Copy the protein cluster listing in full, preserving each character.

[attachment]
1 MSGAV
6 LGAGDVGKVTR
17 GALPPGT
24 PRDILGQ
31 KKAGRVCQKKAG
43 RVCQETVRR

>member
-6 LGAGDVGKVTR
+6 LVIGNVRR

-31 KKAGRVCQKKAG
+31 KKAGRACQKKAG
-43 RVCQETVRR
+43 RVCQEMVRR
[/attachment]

1 MSGAV
6 LGAGDVGKVTR
17 GALPPGT
24 PRDILGQ
31 KKAGRVCQKKAG
43 RVCQETVRR

>member
-6 LGAGDVGKVTR
+6 LVIGNVRR

-31 KKAGRVCQKKAG
+31 KKAGRACQKKAG
-43 RVCQETVRR
+43 RVCQEMVRR